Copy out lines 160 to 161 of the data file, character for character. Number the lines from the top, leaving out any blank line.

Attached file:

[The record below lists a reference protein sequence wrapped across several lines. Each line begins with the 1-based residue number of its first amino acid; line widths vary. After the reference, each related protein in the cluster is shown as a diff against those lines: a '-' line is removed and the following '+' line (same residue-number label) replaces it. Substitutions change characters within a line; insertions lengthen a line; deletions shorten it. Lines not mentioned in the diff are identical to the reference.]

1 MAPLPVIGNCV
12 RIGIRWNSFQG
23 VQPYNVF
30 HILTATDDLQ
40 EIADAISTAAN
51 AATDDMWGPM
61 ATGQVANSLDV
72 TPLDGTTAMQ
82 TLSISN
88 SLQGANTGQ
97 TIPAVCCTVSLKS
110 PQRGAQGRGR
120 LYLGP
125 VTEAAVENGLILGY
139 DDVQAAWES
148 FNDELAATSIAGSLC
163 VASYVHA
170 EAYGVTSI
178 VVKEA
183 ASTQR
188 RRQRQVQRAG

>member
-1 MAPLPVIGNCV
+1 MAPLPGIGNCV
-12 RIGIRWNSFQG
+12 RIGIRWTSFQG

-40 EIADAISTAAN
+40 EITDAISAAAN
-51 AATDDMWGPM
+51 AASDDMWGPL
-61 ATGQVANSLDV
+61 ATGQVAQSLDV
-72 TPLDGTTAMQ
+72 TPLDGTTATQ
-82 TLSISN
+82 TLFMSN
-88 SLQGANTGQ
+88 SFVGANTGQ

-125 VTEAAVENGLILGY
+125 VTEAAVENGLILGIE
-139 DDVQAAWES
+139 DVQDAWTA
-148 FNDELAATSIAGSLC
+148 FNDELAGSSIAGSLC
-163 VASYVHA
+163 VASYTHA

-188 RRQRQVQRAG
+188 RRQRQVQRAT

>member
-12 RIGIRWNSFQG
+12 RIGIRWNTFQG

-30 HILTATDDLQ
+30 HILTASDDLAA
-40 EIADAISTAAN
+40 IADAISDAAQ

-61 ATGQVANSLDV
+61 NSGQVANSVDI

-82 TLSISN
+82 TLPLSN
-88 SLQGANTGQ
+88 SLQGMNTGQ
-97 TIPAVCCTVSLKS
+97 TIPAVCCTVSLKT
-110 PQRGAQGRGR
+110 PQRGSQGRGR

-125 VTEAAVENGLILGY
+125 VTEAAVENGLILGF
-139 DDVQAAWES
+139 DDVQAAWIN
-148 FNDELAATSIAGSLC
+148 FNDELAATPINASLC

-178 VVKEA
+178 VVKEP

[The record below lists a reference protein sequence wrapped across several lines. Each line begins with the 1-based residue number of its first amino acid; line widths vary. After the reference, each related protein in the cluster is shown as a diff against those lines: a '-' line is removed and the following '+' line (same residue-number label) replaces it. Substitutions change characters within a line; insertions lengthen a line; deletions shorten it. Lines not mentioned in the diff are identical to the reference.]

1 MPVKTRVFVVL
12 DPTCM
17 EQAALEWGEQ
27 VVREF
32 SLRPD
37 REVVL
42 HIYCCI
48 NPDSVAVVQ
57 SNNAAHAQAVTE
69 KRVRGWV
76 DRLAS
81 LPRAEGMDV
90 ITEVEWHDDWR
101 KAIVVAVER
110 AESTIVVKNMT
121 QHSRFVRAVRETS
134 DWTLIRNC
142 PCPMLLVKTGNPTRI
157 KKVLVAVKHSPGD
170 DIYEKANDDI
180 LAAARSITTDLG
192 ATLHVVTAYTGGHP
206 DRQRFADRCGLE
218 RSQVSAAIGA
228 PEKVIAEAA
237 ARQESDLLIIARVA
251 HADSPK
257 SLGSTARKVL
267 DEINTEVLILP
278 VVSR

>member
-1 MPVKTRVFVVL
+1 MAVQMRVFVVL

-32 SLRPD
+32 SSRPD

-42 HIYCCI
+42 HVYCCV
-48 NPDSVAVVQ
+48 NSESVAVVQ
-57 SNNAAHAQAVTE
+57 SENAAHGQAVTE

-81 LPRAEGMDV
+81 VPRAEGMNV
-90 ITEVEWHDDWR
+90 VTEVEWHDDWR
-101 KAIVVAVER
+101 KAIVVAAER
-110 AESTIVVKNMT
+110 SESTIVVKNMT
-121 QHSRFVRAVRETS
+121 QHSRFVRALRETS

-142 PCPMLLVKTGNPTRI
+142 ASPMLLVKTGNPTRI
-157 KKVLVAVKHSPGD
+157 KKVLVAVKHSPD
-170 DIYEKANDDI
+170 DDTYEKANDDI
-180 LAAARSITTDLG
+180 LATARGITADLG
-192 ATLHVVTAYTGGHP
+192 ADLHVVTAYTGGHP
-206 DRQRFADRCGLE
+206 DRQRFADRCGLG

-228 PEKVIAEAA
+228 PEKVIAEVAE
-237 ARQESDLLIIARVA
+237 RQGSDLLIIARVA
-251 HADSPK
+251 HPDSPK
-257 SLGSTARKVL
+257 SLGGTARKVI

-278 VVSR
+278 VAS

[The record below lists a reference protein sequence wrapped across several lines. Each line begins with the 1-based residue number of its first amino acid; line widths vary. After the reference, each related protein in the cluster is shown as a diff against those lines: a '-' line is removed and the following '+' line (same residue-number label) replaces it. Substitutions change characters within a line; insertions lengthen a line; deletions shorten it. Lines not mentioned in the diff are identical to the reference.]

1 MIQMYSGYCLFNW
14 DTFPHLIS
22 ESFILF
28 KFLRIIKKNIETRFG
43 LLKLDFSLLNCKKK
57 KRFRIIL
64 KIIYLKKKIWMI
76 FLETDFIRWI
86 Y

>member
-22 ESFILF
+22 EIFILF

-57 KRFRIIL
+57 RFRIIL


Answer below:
-22 ESFILF
+22 EIFILF